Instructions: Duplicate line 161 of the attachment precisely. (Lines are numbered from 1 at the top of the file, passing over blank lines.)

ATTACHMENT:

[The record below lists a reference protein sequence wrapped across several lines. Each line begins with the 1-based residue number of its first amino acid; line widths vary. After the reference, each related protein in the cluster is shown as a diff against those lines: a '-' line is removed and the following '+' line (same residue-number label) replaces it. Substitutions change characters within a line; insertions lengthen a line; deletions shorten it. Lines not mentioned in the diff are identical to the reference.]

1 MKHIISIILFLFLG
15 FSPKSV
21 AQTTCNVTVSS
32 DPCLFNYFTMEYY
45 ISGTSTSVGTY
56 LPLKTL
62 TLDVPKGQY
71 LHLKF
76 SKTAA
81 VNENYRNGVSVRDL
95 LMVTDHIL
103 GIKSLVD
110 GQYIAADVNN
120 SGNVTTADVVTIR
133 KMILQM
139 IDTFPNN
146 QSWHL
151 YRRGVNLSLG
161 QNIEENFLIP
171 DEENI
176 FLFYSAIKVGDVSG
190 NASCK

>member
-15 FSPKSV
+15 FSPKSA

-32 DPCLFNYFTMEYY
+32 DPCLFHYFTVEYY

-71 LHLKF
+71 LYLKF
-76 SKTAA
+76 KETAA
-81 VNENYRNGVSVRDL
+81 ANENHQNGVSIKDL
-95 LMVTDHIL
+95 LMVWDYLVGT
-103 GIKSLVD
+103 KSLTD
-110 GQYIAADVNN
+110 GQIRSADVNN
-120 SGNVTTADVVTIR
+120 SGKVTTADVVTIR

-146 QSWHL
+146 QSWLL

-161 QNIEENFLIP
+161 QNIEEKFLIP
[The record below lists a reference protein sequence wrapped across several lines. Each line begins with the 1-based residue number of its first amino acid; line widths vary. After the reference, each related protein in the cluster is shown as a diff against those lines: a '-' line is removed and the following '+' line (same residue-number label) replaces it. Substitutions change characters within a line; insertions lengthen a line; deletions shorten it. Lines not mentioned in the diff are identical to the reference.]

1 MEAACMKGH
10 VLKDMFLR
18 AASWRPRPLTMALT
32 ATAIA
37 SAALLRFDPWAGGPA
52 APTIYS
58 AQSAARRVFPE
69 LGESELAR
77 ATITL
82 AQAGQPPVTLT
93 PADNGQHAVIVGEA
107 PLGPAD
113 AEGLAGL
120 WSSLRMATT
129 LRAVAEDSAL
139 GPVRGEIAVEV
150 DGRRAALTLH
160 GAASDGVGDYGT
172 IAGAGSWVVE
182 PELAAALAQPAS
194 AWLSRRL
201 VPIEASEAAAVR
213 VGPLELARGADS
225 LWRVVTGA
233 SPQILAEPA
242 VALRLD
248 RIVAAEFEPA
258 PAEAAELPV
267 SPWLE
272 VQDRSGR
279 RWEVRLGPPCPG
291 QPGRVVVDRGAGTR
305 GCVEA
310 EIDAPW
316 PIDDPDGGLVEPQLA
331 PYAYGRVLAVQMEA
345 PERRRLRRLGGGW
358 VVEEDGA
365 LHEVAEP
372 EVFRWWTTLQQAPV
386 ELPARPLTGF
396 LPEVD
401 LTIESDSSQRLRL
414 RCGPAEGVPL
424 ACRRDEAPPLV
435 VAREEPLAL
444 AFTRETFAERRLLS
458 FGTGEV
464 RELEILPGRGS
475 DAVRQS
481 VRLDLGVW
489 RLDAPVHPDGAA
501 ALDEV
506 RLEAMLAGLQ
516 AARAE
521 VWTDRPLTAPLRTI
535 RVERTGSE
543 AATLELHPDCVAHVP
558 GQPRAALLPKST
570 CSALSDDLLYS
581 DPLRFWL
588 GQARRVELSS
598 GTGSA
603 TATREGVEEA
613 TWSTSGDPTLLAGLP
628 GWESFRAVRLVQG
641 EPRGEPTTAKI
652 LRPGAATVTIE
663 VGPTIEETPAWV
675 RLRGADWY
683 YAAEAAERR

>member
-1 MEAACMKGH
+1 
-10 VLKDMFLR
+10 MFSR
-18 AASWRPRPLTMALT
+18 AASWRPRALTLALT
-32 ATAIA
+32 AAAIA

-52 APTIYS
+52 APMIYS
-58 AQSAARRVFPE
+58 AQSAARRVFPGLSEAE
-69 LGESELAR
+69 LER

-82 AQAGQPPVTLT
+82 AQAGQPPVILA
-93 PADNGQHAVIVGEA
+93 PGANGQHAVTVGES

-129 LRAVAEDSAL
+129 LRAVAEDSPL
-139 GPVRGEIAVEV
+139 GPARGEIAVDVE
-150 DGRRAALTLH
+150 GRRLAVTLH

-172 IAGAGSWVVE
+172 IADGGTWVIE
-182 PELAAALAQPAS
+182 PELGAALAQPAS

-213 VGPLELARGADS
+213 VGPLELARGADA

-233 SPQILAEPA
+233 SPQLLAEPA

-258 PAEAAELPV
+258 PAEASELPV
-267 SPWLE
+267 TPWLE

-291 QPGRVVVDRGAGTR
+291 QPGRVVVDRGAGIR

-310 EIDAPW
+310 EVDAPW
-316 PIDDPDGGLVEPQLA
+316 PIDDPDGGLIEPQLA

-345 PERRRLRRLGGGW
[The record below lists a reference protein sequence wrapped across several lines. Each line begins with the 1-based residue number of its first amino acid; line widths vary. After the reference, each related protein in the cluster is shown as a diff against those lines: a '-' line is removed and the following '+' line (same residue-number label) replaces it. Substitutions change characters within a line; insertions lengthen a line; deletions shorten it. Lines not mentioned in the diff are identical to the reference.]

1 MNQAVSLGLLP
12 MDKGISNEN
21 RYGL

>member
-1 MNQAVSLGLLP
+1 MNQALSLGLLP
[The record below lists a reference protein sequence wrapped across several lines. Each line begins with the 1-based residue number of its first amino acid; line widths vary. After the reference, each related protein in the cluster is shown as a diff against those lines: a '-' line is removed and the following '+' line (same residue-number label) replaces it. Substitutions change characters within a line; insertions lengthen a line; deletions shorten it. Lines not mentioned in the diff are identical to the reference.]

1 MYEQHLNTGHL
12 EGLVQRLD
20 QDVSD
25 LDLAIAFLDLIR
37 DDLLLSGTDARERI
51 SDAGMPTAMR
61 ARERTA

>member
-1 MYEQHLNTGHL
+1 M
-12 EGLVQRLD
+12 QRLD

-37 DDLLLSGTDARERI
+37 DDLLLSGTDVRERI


+316 PIDDPDGGLIEPQLA